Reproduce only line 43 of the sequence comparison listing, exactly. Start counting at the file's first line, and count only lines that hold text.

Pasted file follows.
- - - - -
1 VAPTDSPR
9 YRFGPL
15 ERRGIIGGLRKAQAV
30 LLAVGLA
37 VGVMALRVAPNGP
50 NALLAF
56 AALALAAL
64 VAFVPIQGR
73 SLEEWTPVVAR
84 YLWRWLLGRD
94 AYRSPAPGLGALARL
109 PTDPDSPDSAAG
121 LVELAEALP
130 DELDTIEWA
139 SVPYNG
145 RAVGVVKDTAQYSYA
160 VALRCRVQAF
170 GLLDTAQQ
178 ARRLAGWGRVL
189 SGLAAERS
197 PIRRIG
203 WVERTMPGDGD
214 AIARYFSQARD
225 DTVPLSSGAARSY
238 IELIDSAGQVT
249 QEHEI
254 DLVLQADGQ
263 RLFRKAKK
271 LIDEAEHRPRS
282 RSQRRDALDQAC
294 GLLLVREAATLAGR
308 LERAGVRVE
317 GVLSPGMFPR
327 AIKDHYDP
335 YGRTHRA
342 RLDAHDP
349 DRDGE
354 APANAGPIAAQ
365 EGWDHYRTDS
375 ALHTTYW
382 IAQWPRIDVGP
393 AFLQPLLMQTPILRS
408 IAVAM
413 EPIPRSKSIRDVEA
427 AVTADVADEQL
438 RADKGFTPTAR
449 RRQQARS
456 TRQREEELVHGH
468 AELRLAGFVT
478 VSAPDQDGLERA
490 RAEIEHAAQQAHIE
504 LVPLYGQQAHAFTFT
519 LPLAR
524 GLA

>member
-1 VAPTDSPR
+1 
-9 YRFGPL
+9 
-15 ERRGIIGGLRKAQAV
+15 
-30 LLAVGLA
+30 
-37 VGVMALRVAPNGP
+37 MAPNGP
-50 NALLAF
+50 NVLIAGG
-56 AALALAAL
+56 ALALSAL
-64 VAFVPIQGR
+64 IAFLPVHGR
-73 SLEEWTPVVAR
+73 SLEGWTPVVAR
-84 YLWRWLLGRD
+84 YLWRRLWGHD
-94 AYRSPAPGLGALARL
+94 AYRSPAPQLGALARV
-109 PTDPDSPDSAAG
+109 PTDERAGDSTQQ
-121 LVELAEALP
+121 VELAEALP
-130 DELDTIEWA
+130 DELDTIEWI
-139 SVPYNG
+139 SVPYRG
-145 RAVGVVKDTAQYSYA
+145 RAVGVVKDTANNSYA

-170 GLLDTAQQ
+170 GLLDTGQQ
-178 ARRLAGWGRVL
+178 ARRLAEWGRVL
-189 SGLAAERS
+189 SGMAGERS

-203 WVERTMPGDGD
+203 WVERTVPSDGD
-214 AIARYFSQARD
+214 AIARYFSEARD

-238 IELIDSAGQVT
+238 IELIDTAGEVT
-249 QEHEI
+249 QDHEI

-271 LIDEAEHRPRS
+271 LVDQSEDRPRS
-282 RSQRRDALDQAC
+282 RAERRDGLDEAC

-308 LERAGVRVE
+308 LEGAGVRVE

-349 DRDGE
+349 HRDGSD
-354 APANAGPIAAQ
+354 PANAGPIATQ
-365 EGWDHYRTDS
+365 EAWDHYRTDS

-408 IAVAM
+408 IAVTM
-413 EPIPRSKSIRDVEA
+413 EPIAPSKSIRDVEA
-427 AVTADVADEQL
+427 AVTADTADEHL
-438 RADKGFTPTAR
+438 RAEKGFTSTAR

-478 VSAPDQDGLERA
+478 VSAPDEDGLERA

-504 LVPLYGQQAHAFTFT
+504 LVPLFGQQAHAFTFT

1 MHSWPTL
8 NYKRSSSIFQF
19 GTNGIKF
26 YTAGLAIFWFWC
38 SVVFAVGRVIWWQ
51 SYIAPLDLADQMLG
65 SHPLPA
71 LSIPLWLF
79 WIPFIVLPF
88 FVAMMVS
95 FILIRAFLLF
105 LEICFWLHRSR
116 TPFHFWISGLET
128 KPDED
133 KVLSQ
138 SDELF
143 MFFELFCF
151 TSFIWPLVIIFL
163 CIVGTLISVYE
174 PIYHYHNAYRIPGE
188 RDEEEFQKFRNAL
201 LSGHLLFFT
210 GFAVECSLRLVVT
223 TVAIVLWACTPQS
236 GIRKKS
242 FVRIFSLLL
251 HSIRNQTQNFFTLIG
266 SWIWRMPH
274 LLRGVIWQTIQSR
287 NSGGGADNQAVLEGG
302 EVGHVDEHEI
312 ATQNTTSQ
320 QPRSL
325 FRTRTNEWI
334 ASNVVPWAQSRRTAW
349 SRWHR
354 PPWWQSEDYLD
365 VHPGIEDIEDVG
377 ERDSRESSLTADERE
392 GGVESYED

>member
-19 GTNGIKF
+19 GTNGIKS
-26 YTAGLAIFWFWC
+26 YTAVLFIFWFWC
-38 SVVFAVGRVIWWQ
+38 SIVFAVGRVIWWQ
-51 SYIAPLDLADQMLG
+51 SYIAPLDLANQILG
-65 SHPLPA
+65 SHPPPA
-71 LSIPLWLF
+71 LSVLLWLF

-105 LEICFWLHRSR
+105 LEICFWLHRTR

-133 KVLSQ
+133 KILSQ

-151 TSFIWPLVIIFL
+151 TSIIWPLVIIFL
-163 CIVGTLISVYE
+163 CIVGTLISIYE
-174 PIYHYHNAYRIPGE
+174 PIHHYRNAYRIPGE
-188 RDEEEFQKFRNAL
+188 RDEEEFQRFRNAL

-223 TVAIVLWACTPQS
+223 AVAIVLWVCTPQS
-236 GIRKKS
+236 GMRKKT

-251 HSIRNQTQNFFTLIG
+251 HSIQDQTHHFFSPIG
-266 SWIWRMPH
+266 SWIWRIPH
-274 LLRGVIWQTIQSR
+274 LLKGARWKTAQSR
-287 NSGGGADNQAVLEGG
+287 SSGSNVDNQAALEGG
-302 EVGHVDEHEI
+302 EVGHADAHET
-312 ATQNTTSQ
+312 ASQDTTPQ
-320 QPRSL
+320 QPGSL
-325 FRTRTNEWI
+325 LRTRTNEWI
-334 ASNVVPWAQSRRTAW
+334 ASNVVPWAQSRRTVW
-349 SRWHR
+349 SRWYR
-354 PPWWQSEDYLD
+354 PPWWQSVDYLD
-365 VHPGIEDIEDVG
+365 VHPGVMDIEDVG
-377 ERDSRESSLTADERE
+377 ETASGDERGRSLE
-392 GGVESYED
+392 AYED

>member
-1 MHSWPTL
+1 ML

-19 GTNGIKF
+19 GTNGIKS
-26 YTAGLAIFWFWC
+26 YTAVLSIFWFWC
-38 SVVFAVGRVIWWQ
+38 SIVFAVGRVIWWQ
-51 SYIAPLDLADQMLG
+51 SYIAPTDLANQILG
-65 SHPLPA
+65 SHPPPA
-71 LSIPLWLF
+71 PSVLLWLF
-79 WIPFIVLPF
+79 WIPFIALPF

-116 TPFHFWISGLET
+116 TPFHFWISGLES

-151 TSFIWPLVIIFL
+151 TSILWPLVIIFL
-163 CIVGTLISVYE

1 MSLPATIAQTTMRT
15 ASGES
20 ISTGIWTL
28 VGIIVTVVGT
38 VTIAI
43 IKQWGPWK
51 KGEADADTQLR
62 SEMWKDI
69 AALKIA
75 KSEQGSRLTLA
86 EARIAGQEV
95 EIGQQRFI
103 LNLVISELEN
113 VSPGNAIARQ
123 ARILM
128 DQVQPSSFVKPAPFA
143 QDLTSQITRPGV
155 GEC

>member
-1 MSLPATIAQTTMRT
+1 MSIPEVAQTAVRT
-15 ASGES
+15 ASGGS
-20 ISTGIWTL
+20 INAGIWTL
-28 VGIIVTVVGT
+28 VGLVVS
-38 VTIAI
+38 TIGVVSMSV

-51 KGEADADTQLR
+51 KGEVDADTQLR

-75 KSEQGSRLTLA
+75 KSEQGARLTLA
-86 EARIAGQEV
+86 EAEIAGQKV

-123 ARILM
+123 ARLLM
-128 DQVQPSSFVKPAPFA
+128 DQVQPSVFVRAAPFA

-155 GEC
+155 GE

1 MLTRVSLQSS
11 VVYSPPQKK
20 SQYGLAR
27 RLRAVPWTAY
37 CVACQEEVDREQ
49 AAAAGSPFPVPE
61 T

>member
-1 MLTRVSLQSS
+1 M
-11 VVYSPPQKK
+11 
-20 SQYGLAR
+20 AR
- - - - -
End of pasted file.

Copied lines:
408 IAVAM